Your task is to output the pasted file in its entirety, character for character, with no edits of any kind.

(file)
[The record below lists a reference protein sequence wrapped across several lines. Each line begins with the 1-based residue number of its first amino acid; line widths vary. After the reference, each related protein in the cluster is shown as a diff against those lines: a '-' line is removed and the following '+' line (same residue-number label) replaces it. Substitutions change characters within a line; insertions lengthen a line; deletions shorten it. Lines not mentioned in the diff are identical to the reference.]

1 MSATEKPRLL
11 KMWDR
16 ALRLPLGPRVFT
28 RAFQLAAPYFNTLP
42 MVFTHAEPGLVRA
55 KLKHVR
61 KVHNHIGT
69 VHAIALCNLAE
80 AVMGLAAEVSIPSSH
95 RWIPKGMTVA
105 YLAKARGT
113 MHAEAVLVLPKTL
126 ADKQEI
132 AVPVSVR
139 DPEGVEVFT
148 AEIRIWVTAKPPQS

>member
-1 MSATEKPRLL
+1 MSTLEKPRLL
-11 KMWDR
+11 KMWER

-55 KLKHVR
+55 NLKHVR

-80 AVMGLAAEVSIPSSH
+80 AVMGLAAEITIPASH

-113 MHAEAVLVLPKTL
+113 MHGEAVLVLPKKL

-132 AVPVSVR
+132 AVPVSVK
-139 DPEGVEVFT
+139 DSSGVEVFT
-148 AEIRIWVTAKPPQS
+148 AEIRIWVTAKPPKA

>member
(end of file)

[The record below lists a reference protein sequence wrapped across several lines. Each line begins with the 1-based residue number of its first amino acid; line widths vary. After the reference, each related protein in the cluster is shown as a diff against those lines: a '-' line is removed and the following '+' line (same residue-number label) replaces it. Substitutions change characters within a line; insertions lengthen a line; deletions shorten it. Lines not mentioned in the diff are identical to the reference.]

1 MSATEKPRLL
11 KMWDR
16 ALRLPLGPRVFT
28 RAFQLAAPYFNTLP
42 MVFTHAEPGLVRA
55 KLKHVR
61 KVHNHIGT
69 VHAIALCNLAE
80 AVMGLAAEVSIPSSH
95 RWIPKGMTVA
105 YLAKARGT
113 MHAEAVLVLPKTL
126 ADKQEI
132 AVPVSVR
139 DPEGVEVFT
148 AEIRIWVTAKPPQS

>member
-1 MSATEKPRLL
+1 MSTLEKPRLL
-11 KMWDR
+11 KMWER

-55 KLKHVR
+55 NLKHVR

-80 AVMGLAAEVSIPSSH
+80 AVMGLAAEITIPASH

-113 MHAEAVLVLPKTL
+113 MHGEAVLVLPKKL

-132 AVPVSVR
+132 AVPVSVK
-139 DPEGVEVFT
+139 DSSGVEVFT
-148 AEIRIWVTAKPPQS
+148 AEIRIWVTAKPPKA

>member